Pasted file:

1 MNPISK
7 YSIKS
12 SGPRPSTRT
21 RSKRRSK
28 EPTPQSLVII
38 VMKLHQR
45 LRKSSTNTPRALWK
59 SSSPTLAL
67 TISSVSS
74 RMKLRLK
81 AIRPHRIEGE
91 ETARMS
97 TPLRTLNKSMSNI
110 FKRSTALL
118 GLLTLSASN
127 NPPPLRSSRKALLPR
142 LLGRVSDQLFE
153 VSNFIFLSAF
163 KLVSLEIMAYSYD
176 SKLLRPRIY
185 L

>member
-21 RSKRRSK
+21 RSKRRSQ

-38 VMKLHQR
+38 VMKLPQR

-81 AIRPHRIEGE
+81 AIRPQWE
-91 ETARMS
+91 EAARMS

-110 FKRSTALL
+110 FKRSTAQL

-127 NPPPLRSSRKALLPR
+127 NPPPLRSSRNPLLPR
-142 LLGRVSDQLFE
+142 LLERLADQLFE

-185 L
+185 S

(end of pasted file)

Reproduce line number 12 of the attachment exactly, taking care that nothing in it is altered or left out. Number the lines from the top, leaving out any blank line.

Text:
91 ETARMS